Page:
On Sunday, October 15, Yellen, among other central bank chiefs, gave a talk to a group of international bankers.
Her usual story regarding low inflation was present:
Inflation readings over the past several months have been surprisingly soft, however, and the 12-month change in core PCE prices has fallen to 1.3 percent. The recent softness seems to have been exaggerated by what look like one-off reductions in some categories of prices, especially a large decline in quality-adjusted prices for wireless telephone services.
My best guess is that these soft readings will not persist, and with the ongoing strengthening of labor markets, I expect inflation to move higher next year. Most of my colleagues on the FOMC agree.
However, to hedge her bets she says:
To be sure, our understanding of the forces that drive inflation is imperfect, and we recognize that this year’s low inflation could reflect something more persistent than is reflected in our baseline projections.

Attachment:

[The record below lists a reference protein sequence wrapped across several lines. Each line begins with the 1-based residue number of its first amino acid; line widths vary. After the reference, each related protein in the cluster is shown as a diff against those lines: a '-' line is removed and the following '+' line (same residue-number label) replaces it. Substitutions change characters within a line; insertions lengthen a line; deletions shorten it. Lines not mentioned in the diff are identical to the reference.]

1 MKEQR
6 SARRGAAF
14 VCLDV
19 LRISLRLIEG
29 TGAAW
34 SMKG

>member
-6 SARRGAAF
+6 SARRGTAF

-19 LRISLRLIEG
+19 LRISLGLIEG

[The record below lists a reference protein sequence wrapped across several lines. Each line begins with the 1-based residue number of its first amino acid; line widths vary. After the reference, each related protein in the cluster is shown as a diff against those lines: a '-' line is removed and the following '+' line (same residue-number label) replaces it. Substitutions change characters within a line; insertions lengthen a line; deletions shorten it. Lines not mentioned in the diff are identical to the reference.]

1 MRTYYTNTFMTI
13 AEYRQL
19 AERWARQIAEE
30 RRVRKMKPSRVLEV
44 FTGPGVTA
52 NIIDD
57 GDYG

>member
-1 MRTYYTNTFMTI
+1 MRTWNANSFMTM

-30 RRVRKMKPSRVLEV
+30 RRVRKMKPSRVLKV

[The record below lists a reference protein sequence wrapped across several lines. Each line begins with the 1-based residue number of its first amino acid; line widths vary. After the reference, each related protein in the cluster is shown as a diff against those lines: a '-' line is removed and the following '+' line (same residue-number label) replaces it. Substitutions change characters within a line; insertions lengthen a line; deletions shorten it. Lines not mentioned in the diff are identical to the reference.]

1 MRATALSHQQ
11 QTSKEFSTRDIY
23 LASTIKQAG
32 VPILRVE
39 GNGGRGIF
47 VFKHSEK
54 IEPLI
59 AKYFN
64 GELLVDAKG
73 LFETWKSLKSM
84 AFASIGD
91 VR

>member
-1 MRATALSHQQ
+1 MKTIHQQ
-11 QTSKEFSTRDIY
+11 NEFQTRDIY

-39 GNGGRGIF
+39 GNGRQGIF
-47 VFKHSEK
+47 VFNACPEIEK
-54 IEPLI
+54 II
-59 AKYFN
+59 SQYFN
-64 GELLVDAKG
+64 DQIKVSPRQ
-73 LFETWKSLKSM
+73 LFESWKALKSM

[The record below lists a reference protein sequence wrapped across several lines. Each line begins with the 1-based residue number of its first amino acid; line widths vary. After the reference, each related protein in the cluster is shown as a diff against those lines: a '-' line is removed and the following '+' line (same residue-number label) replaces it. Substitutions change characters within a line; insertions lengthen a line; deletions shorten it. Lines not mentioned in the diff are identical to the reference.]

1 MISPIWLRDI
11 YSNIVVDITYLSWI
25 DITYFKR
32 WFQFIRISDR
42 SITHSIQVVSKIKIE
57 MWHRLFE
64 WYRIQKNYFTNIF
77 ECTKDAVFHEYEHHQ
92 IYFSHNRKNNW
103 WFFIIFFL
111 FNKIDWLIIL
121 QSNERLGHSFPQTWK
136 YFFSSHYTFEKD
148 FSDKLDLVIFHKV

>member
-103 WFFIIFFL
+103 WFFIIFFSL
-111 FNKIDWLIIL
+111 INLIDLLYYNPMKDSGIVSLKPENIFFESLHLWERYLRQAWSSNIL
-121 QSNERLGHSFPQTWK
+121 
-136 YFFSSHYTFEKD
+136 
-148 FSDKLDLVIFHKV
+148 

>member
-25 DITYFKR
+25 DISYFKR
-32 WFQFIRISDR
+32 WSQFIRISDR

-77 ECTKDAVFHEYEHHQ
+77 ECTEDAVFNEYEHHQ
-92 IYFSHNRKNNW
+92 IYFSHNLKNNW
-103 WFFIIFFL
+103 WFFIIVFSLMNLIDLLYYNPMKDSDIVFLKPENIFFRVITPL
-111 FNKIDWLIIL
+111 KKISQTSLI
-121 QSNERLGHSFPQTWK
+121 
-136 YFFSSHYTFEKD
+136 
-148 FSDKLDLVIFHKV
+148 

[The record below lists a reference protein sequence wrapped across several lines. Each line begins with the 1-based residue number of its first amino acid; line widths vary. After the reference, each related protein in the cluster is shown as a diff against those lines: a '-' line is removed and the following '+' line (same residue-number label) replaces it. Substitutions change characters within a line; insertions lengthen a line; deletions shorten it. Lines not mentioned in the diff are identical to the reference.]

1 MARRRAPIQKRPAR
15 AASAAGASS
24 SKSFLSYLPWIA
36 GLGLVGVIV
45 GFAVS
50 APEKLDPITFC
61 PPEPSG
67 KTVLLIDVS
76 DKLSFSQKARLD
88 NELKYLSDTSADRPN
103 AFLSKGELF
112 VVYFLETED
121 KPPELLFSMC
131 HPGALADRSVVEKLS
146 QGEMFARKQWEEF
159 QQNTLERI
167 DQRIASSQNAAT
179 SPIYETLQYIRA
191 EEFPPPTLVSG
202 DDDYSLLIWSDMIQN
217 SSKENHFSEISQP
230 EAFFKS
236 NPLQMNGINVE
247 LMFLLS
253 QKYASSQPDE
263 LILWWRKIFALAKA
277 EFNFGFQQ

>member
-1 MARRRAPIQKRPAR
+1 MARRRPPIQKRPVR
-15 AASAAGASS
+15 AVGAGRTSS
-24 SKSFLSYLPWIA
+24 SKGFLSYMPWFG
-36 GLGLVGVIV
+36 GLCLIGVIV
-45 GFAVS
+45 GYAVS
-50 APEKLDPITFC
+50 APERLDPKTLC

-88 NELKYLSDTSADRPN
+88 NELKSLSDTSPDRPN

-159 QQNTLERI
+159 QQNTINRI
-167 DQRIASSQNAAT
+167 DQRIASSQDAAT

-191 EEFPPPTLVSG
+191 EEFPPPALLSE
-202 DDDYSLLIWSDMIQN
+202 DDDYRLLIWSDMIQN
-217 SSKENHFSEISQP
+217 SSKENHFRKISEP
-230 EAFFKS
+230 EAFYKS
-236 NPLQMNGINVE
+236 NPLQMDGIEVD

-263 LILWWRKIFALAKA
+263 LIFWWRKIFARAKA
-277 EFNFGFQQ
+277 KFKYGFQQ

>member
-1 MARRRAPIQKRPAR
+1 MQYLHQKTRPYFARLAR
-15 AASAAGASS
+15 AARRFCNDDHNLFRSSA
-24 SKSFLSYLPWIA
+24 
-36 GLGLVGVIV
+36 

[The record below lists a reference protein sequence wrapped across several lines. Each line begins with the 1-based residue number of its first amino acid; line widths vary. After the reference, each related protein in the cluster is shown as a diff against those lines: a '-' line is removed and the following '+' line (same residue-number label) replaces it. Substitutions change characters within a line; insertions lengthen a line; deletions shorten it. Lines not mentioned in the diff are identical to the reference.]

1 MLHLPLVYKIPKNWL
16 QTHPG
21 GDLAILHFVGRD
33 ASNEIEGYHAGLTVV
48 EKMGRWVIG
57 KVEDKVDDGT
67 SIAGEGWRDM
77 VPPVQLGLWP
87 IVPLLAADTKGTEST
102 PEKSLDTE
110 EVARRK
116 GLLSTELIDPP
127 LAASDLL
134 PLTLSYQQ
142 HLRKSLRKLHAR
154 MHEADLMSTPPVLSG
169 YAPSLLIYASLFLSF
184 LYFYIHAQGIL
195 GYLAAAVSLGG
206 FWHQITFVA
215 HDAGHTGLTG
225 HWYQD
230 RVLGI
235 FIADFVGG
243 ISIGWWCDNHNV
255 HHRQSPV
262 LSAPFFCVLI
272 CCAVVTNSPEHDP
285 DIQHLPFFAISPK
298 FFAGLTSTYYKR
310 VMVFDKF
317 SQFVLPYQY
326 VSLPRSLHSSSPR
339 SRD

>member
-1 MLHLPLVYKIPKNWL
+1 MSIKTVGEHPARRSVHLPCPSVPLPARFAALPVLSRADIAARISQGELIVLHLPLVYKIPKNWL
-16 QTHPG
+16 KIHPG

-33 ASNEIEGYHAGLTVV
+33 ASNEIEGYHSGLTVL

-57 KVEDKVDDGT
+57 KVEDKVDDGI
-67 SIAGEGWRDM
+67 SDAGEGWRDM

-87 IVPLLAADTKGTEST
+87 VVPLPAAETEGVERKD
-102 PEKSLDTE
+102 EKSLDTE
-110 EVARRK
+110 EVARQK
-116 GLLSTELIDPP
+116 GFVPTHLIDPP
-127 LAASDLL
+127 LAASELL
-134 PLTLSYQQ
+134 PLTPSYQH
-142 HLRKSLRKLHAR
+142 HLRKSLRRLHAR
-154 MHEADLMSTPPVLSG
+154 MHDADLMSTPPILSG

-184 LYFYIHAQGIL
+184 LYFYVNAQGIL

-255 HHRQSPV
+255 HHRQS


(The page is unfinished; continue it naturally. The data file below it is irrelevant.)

The fact that a number of other advanced economies are also experiencing persistently low inflation understandably adds to the sense among many analysts that something more structural may be going on.
She had better sit down to wait for her Phillips Curve guest to show up since there is no tradeoff between unemployment and inflation. Any inflation rate is consistent with any unemployment rate.
The charts exemplify.
Her intuition that since a “number of other advanced economies are also experiencing persistently low inflation understandably adds to the sense among many analysts that something more structural may be going on” is correct. However, the reason is not “structural”, but monetary.
The charts below show that monetary policy was synchronized in a large swath of advanced economies. They all severely tightened together, and never undid the damage, with all those economies remaining in differing states of depression.